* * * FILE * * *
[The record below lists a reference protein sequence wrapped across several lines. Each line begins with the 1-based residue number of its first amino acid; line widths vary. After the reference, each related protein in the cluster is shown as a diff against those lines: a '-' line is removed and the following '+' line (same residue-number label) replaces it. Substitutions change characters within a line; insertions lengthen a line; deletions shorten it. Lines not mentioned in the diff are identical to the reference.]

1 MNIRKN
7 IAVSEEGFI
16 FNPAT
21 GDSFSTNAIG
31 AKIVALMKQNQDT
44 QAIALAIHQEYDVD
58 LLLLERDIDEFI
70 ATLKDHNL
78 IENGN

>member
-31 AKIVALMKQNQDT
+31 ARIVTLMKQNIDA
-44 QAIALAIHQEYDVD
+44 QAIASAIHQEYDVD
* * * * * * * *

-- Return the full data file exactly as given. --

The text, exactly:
[The record below lists a reference protein sequence wrapped across several lines. Each line begins with the 1-based residue number of its first amino acid; line widths vary. After the reference, each related protein in the cluster is shown as a diff against those lines: a '-' line is removed and the following '+' line (same residue-number label) replaces it. Substitutions change characters within a line; insertions lengthen a line; deletions shorten it. Lines not mentioned in the diff are identical to the reference.]

1 MNIRKN
7 IAVSEEGFI
16 FNPAT
21 GDSFSTNAIG
31 AKIVALMKQNQDT
44 QAIALAIHQEYDVD
58 LLLLERDIDEFI
70 ATLKDHNL
78 IENGN

>member
-31 AKIVALMKQNQDT
+31 ARIVTLMKQNIDA
-44 QAIALAIHQEYDVD
+44 QAIASAIHQEYDVD